James Favors, Plaintiff-appellant, v. Thomas A. Coughlin, Iii, Commissioner, Daniel A. Senkowski,acting Superintendent, R. Fuller, Deputy Superintendent,sgt. Thomas Marlow, C.o., Patrick Buckley, C.o. and Captainw.r. Babbie, Defendants-appellees, 877 F.2d 219 (2d Cir. 1989)Annotate this Case
Robert Abrams, Atty. Gen. of the State of N.Y., Albany, N.Y. (Peter H. Schiff, Deputy Sol. Gen., Wayne L. Benjamin, Asst. Atty. Gen., Daniel Smirlock, Asst. Atty. Gen., Albany, N.Y., of counsel), submitted brief for defendants-appellees.
Barbara Kolsun, New York City (Dechert Price & Rhoads, New York City, of counsel), submitted brief for plaintiff-appellant.
Before KAUFMAN, CARDAMONE and PRATT, Circuit Judges.
Appellant James Favors appeals from an April 5, 1988 order of the United States District Court for the Northern District of New York (McCurn, J.), which adopted the Report and Recommendation of the United States Magistrate and thereby granted appellees' motion to dismiss Favors's civil rights complaint. Favors filed this pro se civil rights claim under 42 U.S.C. § 1983 (1982) asserting that, as the result of an altercation allegedly initiated by correctional officers at Clinton Correctional Facility, excessive force was used by the officers in restraining him, and that the use of force was violative of his liberty interest guaranteed by the Due Process Clause. Appellant also alleged that he was retaliated against for making complaints and was denied due process when he was placed in punitive segregation. For the reasons that follow, we affirm the judgment of the district court.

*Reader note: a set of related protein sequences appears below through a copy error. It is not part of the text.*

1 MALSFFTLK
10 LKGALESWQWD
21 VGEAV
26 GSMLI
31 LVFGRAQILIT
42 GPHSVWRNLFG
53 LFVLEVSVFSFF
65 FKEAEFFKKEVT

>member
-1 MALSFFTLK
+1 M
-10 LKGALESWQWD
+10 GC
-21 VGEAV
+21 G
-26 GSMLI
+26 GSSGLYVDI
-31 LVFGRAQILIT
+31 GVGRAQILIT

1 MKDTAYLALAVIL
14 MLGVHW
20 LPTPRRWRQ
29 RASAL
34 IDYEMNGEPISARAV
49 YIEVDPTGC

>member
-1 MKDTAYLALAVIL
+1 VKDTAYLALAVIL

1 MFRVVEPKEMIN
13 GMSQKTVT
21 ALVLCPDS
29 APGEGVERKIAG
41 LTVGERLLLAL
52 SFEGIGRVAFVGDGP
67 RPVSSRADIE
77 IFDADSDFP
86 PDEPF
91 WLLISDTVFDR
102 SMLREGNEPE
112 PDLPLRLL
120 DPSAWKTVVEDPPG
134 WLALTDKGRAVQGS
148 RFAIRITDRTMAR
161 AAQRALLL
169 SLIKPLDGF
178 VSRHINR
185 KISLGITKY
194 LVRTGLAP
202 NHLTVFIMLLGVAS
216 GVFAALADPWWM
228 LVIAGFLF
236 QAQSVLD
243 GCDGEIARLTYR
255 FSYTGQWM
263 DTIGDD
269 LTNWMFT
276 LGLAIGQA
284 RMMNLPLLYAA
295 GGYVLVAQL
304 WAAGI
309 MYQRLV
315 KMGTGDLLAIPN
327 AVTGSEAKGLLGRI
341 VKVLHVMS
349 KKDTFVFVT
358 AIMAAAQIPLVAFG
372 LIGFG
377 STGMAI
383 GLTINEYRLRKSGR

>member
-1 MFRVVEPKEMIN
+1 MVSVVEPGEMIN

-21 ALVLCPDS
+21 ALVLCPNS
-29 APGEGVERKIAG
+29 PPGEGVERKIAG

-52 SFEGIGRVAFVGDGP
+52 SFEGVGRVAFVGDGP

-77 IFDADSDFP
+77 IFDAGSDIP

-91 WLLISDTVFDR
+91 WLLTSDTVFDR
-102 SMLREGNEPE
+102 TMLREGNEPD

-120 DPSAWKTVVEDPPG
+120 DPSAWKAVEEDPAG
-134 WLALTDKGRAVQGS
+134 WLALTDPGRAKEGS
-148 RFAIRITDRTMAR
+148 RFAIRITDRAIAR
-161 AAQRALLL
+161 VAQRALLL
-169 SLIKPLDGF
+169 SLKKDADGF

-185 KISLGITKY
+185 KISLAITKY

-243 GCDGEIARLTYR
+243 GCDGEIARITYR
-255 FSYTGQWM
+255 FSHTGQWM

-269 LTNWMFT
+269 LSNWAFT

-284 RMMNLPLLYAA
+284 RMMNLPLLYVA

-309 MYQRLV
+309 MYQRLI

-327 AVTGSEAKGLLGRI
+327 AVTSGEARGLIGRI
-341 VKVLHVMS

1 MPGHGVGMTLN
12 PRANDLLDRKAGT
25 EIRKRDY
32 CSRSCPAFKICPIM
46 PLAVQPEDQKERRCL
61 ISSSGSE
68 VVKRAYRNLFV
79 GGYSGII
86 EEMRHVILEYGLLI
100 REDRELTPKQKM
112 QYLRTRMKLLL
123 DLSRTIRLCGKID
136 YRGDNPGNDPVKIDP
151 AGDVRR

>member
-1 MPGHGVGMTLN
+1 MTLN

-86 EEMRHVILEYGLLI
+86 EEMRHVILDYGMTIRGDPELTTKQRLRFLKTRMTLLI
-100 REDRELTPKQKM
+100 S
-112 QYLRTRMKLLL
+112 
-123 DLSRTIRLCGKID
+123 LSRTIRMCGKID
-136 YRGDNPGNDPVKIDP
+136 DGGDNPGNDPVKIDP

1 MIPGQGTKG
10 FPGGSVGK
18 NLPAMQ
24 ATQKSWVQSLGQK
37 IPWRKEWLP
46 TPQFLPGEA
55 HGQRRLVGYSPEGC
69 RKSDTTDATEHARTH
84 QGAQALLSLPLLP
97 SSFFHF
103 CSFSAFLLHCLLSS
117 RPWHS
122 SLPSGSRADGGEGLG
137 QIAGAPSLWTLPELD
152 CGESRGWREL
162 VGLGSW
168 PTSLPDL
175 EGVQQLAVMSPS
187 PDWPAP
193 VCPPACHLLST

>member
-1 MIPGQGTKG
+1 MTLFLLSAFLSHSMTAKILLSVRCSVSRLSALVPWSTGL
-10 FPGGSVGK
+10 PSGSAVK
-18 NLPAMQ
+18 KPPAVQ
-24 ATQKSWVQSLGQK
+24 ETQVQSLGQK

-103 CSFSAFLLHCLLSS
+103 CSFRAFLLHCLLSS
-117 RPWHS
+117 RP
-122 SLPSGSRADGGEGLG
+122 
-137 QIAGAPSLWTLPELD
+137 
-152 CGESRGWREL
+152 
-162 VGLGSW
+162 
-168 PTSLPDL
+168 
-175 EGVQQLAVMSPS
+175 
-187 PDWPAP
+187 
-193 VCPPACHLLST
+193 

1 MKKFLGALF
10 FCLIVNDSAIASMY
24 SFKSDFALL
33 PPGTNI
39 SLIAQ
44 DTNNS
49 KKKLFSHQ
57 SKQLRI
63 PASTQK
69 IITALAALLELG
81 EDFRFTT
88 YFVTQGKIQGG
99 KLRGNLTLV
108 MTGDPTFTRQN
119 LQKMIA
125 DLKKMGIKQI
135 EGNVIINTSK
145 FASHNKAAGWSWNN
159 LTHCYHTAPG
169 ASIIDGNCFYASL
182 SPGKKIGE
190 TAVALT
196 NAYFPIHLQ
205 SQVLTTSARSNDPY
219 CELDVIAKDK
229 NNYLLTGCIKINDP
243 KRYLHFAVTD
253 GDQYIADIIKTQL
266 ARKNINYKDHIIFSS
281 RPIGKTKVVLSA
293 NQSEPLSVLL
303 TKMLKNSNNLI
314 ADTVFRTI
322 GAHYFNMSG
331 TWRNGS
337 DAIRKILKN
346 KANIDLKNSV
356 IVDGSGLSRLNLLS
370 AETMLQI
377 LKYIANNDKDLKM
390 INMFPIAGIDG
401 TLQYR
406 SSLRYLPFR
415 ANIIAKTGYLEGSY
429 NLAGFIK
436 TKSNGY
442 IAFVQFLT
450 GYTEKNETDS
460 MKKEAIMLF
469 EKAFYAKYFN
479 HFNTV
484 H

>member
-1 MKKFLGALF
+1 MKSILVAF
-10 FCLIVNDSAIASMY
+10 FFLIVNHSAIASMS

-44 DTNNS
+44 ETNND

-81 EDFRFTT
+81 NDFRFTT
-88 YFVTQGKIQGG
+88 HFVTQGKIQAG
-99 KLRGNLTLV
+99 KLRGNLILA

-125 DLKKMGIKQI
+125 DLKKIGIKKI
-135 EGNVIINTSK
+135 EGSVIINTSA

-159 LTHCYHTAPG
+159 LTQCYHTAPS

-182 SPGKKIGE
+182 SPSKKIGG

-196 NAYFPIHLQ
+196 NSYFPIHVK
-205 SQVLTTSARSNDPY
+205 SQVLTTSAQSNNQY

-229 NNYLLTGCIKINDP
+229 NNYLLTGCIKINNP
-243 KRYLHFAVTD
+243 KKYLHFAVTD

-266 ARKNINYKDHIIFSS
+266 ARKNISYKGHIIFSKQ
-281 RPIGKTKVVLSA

This appeal presents two somewhat interrelated questions: (1) whether Favors's right to a trial by jury of his Sec. 1983 claim was waived under Fed. R. Civ. P. 38; and if so, (2) whether the proceedings before the United States Magistrate were proper under federal law. E.g., 28 U.S.C. § 636 (1982).
We first hold that Favors waived his right to a jury trial. Rule 38(b) of the Federal Rules requires that a party makes a demand for a jury trial and timely serve such demand upon the opposing party. Fed. R. Civ. P. 38(b). While failure to timely serve the jury trial demand "constitutes a waiver ... of trial by jury," Fed. R. Civ. P. 38(d), we have consistently held that waiver of such a fundamental right is "not lightly to be inferred." Gargiulo v. Delsole, 769 F.2d 77, 79 (2d Cir. 1985). Nor have we required that the jury demand be technically perfect or unequivocal on the face of the pleadings. Gargiulo, 769 F.2d at 78-79 (but noting that "the recommended practice is to write the demand on the first page of the pleading"). Moreover, the pleadings for pro se plaintiffs alleging civil rights violations are treated with greater liberality. See Haines v. Kerner, 404 U.S. 519, 520, 92 S. Ct. 594, 596, 30 L. Ed. 2d 652 (1972) (per curiam) (pro se pleadings are held to "less stringent standards than formal pleadings drafted by lawyers").